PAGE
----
Destination Agent: A destination agent is a person from the area near the move’s destination point who is responsible for assisting the operator of the van or the customer by providing shipping information.
Door-to-Door: Door-to-door transport is an effective and convenient way of shipping through international logistics and combined transport, which provides the arrangement of shipment from a departure point all the way to the door of destination.
Estimate: The estimate is an approximate total amount or the predicted cost of shipment including extra fees from the overall volume of the cargo (ETA for Estimated Time of Arrival and ETD for Estimated Departure time).
Extra Labor: There is no extra fee for an extra service provided in a period of no more than 15 minutes. Labor charges are made per hour. The service usually includes placing or removing things from the attic, loading or unloading the cargo container, moving the cargo between cities and extra delivery or pick up from one place to another. There is an extra fee for every stop and for extra pick up or delivery requests.
Fuel Surcharge: The fuel surcharge is the rise in price charged by the carrier to recover losses caused by fuel cost fluctuations. According to the Department of Energy in the United States, surcharge is subject to change every month based on the typical diesel price.
Full Packing / Unpacking Services: The hundredweight service rate is subject to the volume of cargo that was packed and unpacked by the carrier. The complete packing service rates include labor and the cartons used for packing. With complete unpacking service rates, the carrier will unpack the cartons and remove the junk.
High Value Articles: Items are priced differently. In relation to this, some items are priced at approximately $100 per pound. The client is required to fill out a form that declares the worth of the things being shipped out. This provides security to customers that their belongings will be safe.
IRR Surcharge: The Insurance-Related General Increase is a fee included in the transportation cost to protect the carrier’s liability and other possible loss or damages along the process.
Interstate Move: This pertains to the transfer of goods or belongings. It could be between states or possibly a local movement.
Inventory: It includes the details of the items, like the quantity, the condition and the description before the shipment is started.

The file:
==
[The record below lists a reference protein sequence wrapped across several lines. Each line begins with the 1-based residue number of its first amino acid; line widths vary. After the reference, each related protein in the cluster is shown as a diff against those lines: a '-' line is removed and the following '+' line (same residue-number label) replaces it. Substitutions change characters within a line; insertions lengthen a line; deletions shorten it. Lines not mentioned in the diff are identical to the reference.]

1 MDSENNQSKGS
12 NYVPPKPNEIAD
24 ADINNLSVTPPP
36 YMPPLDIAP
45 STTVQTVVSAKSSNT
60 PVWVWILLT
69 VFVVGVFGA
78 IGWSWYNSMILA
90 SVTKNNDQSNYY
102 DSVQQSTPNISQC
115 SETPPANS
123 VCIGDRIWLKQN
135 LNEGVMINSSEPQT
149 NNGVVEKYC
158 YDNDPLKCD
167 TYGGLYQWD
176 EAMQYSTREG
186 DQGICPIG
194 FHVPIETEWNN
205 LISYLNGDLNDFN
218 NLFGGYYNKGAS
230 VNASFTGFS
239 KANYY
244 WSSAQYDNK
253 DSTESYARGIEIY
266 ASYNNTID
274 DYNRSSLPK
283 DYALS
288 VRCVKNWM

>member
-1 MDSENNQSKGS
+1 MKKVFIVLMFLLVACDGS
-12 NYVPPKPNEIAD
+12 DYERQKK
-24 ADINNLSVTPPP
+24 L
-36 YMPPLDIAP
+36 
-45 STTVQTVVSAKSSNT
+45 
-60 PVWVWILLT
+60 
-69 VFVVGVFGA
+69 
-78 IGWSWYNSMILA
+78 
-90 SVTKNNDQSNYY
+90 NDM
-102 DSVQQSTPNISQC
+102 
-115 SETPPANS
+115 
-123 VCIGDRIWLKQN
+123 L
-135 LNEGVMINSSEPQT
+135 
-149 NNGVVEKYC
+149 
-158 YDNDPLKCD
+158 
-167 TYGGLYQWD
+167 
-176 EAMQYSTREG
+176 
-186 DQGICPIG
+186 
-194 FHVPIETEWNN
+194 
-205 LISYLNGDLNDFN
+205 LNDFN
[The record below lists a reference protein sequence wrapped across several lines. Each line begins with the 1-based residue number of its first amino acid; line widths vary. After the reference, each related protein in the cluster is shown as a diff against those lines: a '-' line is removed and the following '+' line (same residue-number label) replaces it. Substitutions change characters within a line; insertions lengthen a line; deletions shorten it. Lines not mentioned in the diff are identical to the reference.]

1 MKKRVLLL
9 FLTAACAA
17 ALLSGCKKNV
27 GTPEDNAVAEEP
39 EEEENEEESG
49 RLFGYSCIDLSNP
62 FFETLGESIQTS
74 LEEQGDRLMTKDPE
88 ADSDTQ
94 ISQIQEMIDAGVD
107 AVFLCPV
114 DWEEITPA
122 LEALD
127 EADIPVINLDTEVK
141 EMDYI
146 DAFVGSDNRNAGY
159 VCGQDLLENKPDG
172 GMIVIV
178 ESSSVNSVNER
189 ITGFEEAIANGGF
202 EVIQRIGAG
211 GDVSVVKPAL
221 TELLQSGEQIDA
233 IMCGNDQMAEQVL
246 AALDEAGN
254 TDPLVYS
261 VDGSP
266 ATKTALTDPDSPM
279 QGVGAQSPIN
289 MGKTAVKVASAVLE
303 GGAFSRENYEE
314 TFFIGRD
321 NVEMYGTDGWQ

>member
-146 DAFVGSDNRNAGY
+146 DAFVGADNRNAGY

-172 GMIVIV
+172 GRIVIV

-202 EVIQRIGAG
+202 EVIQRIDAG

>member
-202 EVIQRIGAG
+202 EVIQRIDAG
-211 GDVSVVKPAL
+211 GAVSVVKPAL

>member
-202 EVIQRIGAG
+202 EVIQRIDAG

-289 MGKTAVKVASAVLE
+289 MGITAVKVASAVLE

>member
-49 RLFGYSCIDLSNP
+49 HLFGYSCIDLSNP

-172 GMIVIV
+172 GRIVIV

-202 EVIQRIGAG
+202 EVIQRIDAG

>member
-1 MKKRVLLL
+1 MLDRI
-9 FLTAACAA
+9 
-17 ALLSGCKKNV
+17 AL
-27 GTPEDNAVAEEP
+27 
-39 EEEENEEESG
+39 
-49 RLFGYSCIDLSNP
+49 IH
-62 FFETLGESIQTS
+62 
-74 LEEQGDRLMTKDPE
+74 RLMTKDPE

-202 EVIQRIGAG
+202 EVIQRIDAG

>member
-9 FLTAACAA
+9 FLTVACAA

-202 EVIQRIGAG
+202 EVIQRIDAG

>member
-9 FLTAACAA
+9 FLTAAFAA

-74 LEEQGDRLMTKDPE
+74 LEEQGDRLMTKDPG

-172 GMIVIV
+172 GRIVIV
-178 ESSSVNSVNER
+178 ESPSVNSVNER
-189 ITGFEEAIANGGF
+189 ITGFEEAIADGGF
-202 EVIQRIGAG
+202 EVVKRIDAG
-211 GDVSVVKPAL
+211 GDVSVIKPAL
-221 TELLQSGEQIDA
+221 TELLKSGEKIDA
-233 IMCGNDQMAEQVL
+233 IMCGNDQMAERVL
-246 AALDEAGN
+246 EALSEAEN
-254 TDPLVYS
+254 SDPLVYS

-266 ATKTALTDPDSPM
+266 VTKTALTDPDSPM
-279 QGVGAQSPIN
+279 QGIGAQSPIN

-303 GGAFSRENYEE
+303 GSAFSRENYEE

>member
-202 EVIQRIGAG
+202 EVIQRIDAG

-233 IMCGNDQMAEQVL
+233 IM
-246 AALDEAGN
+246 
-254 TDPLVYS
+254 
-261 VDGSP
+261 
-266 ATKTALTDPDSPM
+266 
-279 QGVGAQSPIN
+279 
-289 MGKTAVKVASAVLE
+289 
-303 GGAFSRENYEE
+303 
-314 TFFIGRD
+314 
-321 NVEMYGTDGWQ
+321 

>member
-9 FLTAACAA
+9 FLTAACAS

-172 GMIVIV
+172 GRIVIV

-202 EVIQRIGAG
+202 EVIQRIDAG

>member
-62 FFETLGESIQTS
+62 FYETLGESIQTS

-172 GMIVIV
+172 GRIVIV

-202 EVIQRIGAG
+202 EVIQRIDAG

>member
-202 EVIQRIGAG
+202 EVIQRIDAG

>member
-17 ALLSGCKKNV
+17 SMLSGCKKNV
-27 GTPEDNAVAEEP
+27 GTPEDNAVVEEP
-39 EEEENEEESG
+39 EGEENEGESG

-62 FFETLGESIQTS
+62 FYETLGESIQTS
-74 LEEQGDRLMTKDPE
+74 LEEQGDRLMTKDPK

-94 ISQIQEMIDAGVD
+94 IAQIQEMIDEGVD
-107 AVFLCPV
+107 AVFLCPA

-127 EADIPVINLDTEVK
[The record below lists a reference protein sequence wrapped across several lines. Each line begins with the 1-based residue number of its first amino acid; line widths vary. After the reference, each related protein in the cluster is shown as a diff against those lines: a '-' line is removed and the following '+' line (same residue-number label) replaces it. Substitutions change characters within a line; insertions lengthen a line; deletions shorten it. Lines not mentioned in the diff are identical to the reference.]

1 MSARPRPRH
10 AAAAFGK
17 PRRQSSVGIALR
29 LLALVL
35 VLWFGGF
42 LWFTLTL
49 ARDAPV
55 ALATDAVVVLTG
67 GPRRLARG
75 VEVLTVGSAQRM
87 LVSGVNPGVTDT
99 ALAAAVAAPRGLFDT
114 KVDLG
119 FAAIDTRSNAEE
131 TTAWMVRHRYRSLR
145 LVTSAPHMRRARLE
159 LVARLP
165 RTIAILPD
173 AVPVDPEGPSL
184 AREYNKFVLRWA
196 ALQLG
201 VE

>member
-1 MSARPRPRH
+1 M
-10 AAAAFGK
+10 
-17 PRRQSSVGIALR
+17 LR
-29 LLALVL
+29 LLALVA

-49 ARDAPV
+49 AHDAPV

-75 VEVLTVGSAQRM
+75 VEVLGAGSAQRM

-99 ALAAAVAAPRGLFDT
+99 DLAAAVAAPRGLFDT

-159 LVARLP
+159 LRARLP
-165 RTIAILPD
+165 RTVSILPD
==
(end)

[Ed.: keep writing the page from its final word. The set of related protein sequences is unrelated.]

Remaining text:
Lift Vans: There are wooden boxes designed specifically for international moving purposes. Carriers may vary from 180 cubic feet to 210 cubic feet in size to suit them.
Banned Items: The shipping company will not compromise other customers’ belongings. Items that are prohibited from the shipment are the likes of propane tanks and other chemicals that may be harmful and cause damage to other clients’ properties. In addition to this policy, the shipping company cannot be held liable for the food or even the plants that may be spoiled or die during the process.
Ocean Freight Shipments: Shipments by the sea are one affordable way to move your belongings. They offer international transportation that may take a maximum of 30 days in transit. Some clients prefer this method especially for large items that don’t need to be delivered immediately.
Order for Service: An authorization letter which includes the duties of the shipping company to transfer items requested by its clients.
Origin Agent: This is a representative who is assigned from the origin location to prepare the information needed prior to the shipment. This includes taking care of the customer’s details.
Overflow: In some cases, belongings may not be placed in one cargo due to lack of space. A back-up vehicle is made available in such situations.
Overtime Loading and Unloading: These are the services offered on a specified date, like the weekends or a non-working holiday. They requires an additional cost or an overtime fee. They are also applicable to delivering your belongings on weekdays, but only before and after business hours.
Relocation Consultant: This is the sales associate who will inform the customer of the quotation and of any details he may need regarding the shipment.